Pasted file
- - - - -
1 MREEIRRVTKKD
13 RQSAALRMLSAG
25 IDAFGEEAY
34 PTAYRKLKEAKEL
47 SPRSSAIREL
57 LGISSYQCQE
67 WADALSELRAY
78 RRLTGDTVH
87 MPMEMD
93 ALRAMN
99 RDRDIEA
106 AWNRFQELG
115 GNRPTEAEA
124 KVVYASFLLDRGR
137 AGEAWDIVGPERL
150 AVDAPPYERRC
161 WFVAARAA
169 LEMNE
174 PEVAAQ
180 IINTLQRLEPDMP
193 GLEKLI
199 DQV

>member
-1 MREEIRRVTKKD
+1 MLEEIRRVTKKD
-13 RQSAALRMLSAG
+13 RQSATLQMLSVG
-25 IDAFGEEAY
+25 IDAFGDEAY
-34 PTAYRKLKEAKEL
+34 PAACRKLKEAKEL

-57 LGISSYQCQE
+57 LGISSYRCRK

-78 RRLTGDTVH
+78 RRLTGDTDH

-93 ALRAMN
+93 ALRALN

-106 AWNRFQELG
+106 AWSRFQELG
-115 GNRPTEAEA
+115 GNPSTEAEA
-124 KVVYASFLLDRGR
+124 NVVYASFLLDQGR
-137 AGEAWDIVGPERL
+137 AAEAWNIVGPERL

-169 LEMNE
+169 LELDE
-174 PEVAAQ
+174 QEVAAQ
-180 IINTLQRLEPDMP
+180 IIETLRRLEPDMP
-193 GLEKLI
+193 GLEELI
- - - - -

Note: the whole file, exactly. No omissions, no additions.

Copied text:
1 MREEIRRVTKKD
13 RQSAALRMLSAG
25 IDAFGEEAY
34 PTAYRKLKEAKEL
47 SPRSSAIREL
57 LGISSYQCQE
67 WADALSELRAY
78 RRLTGDTVH
87 MPMEMD
93 ALRAMN
99 RDRDIEA
106 AWNRFQELG
115 GNRPTEAEA
124 KVVYASFLLDRGR
137 AGEAWDIVGPERL
150 AVDAPPYERRC
161 WFVAARAA
169 LEMNE
174 PEVAAQ
180 IINTLQRLEPDMP
193 GLEKLI
199 DQV

>member
-1 MREEIRRVTKKD
+1 MLEEIRRVTKKD
-13 RQSAALRMLSAG
+13 RQSATLQMLSVG
-25 IDAFGEEAY
+25 IDAFGDEAY
-34 PTAYRKLKEAKEL
+34 PAACRKLKEAKEL

-57 LGISSYQCQE
+57 LGISSYRCRK

-78 RRLTGDTVH
+78 RRLTGDTDH

-93 ALRAMN
+93 ALRALN

-106 AWNRFQELG
+106 AWSRFQELG
-115 GNRPTEAEA
+115 GNPSTEAEA
-124 KVVYASFLLDRGR
+124 NVVYASFLLDQGR
-137 AGEAWDIVGPERL
+137 AAEAWNIVGPERL

-169 LEMNE
+169 LELDE
-174 PEVAAQ
+174 QEVAAQ
-180 IINTLQRLEPDMP
+180 IIETLRRLEPDMP
-193 GLEKLI
+193 GLEELI